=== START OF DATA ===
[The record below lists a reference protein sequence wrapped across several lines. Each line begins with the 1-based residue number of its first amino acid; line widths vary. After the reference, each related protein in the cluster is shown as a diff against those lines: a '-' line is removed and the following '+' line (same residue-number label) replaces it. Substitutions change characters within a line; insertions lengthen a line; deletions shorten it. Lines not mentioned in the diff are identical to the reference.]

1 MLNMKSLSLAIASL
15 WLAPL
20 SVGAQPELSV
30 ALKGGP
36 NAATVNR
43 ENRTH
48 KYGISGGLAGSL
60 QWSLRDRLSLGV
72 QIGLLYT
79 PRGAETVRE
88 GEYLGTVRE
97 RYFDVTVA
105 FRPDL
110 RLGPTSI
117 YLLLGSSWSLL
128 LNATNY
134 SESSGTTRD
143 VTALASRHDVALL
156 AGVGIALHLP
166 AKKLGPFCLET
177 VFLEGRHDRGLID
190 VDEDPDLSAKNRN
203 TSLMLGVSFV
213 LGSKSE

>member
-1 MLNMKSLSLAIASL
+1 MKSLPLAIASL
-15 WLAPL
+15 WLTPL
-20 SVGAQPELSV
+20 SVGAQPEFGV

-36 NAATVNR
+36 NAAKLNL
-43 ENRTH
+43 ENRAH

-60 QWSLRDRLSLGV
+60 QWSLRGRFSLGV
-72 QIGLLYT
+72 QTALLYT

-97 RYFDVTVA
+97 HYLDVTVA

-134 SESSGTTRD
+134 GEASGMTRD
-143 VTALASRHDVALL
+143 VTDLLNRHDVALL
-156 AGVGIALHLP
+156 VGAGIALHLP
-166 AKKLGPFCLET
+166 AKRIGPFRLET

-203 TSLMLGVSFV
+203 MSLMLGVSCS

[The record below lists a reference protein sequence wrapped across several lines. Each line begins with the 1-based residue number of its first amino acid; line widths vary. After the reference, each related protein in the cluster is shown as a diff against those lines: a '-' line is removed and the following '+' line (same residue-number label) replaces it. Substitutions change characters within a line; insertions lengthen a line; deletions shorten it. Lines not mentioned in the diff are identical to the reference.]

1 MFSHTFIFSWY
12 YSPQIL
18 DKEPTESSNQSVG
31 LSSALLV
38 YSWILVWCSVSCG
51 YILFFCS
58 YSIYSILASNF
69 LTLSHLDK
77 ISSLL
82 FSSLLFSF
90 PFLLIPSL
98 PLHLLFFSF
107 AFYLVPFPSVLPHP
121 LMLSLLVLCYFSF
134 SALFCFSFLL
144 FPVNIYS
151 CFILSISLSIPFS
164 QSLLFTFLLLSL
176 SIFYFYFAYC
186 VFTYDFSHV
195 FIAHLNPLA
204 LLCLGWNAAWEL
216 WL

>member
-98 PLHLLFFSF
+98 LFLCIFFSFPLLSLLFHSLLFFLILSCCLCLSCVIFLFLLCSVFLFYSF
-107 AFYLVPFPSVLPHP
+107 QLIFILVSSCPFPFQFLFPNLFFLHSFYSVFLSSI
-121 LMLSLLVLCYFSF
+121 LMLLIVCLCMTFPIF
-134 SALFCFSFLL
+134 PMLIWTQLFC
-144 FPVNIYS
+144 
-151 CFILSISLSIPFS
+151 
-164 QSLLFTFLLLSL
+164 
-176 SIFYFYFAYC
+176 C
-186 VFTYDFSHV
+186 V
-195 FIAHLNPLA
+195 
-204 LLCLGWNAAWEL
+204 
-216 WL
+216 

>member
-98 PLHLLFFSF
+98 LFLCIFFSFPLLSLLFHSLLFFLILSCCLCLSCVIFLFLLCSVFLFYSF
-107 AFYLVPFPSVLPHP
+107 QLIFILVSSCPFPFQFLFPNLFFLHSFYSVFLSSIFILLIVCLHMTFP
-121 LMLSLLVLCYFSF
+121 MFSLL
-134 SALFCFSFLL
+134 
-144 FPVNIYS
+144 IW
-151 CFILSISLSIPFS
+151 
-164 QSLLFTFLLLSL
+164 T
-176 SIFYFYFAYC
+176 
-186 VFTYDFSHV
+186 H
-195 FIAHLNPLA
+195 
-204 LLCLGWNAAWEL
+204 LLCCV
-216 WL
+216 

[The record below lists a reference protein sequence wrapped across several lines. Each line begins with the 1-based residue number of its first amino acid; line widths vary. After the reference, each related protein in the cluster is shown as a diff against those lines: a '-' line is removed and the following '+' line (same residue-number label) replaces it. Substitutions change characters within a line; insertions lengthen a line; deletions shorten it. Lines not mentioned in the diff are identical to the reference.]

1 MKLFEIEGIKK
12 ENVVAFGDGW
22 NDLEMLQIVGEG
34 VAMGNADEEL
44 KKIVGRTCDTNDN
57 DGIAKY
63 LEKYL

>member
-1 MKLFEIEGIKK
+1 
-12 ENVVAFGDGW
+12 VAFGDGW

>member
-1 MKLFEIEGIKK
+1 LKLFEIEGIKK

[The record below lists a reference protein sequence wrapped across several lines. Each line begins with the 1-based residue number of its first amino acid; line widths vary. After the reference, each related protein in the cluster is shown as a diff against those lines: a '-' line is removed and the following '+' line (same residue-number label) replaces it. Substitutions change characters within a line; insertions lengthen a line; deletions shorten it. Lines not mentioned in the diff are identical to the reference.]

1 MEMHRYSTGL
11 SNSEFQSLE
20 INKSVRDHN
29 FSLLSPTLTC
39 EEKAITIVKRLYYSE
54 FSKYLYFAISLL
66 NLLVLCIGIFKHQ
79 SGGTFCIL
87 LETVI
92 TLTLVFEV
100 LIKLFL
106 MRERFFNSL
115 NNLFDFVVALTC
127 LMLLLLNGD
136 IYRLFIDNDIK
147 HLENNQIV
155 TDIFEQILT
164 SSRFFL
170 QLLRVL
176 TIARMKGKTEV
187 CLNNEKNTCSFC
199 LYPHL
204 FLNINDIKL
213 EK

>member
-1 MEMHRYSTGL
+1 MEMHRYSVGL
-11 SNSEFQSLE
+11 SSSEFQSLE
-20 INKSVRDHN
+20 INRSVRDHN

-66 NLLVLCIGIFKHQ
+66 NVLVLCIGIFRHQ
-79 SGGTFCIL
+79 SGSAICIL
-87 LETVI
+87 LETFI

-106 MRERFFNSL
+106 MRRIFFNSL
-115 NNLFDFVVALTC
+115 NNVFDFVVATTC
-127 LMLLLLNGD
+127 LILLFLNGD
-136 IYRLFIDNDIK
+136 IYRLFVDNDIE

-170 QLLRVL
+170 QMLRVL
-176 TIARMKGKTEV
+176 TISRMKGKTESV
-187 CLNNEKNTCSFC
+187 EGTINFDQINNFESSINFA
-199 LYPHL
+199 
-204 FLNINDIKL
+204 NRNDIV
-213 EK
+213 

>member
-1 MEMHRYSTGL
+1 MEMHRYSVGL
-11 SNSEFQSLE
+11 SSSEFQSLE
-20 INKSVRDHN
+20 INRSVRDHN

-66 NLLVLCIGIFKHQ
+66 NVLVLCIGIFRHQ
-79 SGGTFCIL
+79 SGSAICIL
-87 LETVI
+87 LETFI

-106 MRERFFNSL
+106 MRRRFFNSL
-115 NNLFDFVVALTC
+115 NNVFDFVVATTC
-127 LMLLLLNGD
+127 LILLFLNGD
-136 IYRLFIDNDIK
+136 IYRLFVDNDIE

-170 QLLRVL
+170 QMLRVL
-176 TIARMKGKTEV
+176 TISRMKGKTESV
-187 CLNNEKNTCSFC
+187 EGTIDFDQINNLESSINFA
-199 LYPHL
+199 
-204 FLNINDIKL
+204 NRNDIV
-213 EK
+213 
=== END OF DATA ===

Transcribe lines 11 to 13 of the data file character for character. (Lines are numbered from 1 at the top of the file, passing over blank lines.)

79 PRGAETVRE
88 GEYLGTVRE
97 RYFDVTVA